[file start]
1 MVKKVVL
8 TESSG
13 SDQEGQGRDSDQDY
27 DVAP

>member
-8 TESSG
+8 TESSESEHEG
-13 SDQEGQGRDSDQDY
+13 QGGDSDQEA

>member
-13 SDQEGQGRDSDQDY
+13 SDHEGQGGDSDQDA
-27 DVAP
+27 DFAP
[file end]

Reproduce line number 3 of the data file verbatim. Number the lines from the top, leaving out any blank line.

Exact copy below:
13 SDQEGQGRDSDQDY